Congress is weighing a proposed $1 trillion emergency package that would dispense relief checks to households in as many as two rounds, the first of which would consist of payments of $1,000 per adult and $500 for each child.
Around the country, governors and mayors sounded increasingly alarmed and took ever more drastic measures to fend off the crisis.
Pennsylvania Gov. Tom Wolf ordered the closing of all “non-life-sustaining” businesses in the state, with exceptions for gas stations, grocery stores, pharmacies and takeout restaurant service, and warned that violators could be subject to fines or imprisonment.
At a video conference with Trump, governors complained that they were having difficulty obtaining such things as swabs and protective gear for doctors and nurses.
And New York Mayor Bill de Blasio lashed out at the president as “the Herbert Hoover of your generation,” referring to the man who was president when the stock market crashed in 1929 and the Depression set in.
New York Gov. Andrew Cuomo said the state does not have enough ventilators for the expected surge of patients in need of help breathing, and needs to acquire thousands before the outbreak overwhelms hospitals.
“Every state is shopping for ventilators. We’re shopping for ventilators. We literally have people in China shopping for ventilators which is one of the largest manufacturers. So this is a major problem,” he said.
A Houston hospital that opened its doors to drive-thru testing quickly saw a line of hundreds of vehicles back up for more than a mile. At a white tent, workers in masks and head-to-toe protective gear swabbed motorists. Petra Sanchez waited to find out whether she had the virus.
“I have an 80-year-old dad, and I haven’t been around him for the same reason,” she said. ”I don’t know what I have.”
The U.S. State Department, meanwhile, warned Americans in the strongest terms yet not to travel abroad under any circumstances.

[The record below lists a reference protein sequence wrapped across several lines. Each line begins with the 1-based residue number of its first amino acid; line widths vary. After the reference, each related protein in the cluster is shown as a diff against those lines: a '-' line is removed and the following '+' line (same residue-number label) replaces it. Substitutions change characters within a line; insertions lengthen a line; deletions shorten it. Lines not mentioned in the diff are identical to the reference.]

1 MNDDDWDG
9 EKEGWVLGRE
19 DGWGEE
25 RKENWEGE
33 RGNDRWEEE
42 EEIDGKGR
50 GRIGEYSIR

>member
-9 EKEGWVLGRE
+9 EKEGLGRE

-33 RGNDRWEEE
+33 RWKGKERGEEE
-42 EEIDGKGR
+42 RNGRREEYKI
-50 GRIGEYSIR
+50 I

Around the world, the British government, criticized as slow to react to the virus, shifted gears and drew up legislation giving itself new powers to detain people and restrict gatherings. The bill is expected to be approved by Parliament next week.
The British supermarket chain Sainsbury’s reserved the first hour of shopping for vulnerable customers. Among them was Jim Gibson, 72, of London, who was concerned that the country wasn’t ramping up testing fast enough.
“You can’t go on ignoring World Health Organization guidelines — if they’re wrong, who the hell is right?” he said. “Let’s have no shilly-shallying.”
French Prime Minister Edouard Philippe pleaded with people to keep their distance from one another to avoid spreading the virus, even as the crisis pushed them to seek comfort.
“When you love someone, you should avoid taking them in your arms,” he said in Parliament.
In China, Thursday marked the first time since Jan. 20 that the locked-down city of Wuhan, where thousands once lay sick or dying in hurriedly constructed hospitals, reported no new locally transmitted cases. Authorities said all 34 new cases recorded over the previous day had come from abroad.
“Today, we have seen the dawn after so many days of hard effort,” said Jiao Yahui, a senior inspector at the National Health Commission.
China is slowly coming back to life, with the government saying about 80% of economic activity has been restored, although millions of workers remain stranded by travel bans. Beijing’s tourism industry is still on hold, just as it should be ramping up for the summer season.
The World Health Organization warned, though, that the virus is spreading quickly in Africa, from about five countries a week and a half ago to 35 of the continent’s 54 nations — an “extremely rapid evolution,” said WHO’s Africa chief, Dr. Matshidiso Moeti.